Fig. 5

Geographical distribution of the spectral indices of the residual data obtained from GPS (top) and SG (bottom) observations

5 Discussion and conclusions

In the presented study, we estimated the character of stochastic part of neighboring GPS-SG stations. We followed the idea given in the paper by Agnew (1992) who stated, that a power-law is the preferred noise model for geophysical phenomena and, consequently, for their geodetic observables. We compared the parameters derived with Maximum Likelihood Estimation for a combination of power-law and white noise and, also, the character of PSDs estimated with the Welch algorithm. GPS data and SG gravity records can be both characterized by the power-law noise, what means that both observables are well-correlated with each other. However, no papers have been published so far about the preferred noise models of SG residuals, while the fact, that the GPS position time series follow the combination of power-law and white noise has been widely discussed. For gravity records, this statement is a new one, and is much more favorable than the assumption of white noise only. Van Camp et al. (2010) have shown that at very long periods below 2 cpy, the PSD of SG data should become flat (white noise) if the hydrological effects are correctly removed, but at higher frequencies, the PSD of noise still remains colored. However, Zhen et al. (2017) demonstrated that the hydrological loading from Global Land Surface Discharge Model (LSDM) contributes to the low frequency components between 0.7 and 1.4 cpy, not to the overall shape of power spectral density. Up until now, a pure white noise has been used, which does not fit the residuals at all. At least the assumption of a combination of power-law and white noise should be made before parameters of deterministic part (periodicities or trend) are estimated with their significance.

The noise analysis, we have performed, showed that the spectral indices of power-law noise estimated for SG stations are close to random-walk, which means that the effects characterized by fractional Brownian motion affects the gravity records the most. This, in turn, might indicate local influences. The spectral indices of the power-law noise estimated for GPS position time series ranging within fractional Gaussian part with the flicker noise being dominated. In both cases the covariance matrix of the unknown parameters of the deterministic model became more complex in comparison to the one of white noise (Williams 2003). We found, than the spectral indices are consistent within a particular technique, unlike the amplitudes of power-law noise, quite regular in case of GPS and very scattered in SG, which also may be an evidence of local influences. We confirmed this based on the previously performed research since the quantification of those impacts on noise parameters is beyond this study. The main finding of our research is that the assumption of power-law noise is much more preferred for SG data than the assumption of a pure white noise being used until now.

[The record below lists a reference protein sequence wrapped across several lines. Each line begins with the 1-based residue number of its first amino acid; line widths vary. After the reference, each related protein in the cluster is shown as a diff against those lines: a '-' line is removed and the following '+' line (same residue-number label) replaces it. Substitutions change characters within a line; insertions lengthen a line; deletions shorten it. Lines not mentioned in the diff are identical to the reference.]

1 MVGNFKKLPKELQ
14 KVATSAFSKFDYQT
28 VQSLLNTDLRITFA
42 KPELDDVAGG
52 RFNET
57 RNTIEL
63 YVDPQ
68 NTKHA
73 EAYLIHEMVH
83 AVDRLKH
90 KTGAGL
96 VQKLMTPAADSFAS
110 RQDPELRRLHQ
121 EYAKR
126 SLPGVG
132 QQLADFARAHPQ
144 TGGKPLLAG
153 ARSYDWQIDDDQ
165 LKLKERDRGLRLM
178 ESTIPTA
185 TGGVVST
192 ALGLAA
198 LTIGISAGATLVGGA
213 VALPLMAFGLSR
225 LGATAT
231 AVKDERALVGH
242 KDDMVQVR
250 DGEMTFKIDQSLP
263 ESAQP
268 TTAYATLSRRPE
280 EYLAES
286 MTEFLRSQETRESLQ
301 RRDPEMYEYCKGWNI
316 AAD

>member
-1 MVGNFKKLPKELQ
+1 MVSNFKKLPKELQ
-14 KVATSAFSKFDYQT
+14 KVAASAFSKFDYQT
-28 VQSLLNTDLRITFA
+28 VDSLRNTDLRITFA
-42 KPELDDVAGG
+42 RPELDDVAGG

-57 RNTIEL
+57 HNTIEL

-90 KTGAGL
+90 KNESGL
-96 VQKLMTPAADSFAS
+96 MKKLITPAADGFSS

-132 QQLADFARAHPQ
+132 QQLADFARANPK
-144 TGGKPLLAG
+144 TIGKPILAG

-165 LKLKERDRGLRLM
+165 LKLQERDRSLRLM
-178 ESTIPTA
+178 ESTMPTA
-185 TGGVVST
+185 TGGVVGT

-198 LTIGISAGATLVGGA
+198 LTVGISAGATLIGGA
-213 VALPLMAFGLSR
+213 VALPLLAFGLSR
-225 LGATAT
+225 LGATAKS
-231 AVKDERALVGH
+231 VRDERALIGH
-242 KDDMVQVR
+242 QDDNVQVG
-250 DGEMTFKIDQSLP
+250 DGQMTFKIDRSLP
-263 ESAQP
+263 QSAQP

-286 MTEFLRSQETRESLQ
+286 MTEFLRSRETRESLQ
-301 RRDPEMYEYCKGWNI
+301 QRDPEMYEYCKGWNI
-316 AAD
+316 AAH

Finally, we cross-compared the properties of PSD estimated for gravity and GPS time series from 18 globally distributed GPS-SG neighboring sites. It can be noticed that at the very long periods, the power of PSDs is still increasing when the frequency decreases. However, it should be emphasized that the combination of GPS and gravity data must then be considered carefully as they are differently sensitive for the geophysical processes, which can be easily noticed by the diverse fractions in the combination of power-law and white noise. In the case of gravity records power-law noises constitute 100% of fraction in all considered cases with just one exception (99.9%), while in GPS-derived height time series it varies from 26.1 to 99.9%.

In the future, more stochastic models are going to be tested in the context if there is the preferred stochastic model describing the SG data better than the power-law noise does. For now, we proved that the assumption of power-law noise gives much better estimates of the stochastic properties of SG data than the pure white noise itself. Such noise model could be used in the future to determine time and space characteristic scales of hydrological signals affecting SG data.

Notes

Acknowledgements

The research was financed and supported by the National Science Centre in Poland through grant No. UMO-2014/15/B/ST10/03850 under the leadership of Prof. Janusz Bogusz. Dr. Gábor Papp for his insightful review and Dr. Simon Williams for very efficient discussions are gratefully acknowledged. We used free software: Eterna 3.4 package (Wenzel 1996), Generic Mapping Tool (Wessel et al. 2013), Hector (Bos et al. 2013), and TSoft (Van Camp and Vauterin 2005). GPS position time series were accessed from http://geodesy.unr.edu/. Gravimetric data were downloaded using website: http://isdc.gfz-potsdam.de/igets-data-base/. Ocean loading effects were calculated using http://holt.oso.chalmers.se/loading/.

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Authors and Affiliations

  1. 1.Faculty of Civil Engineering and GeodesyMilitary University of TechnologyWarsawPoland
  2. 2.Institut de Physique du Globe de Strasbourg, IPGS – UMR 7516CNRS/Université de Strasbourg (EOST)StrasbourgFrance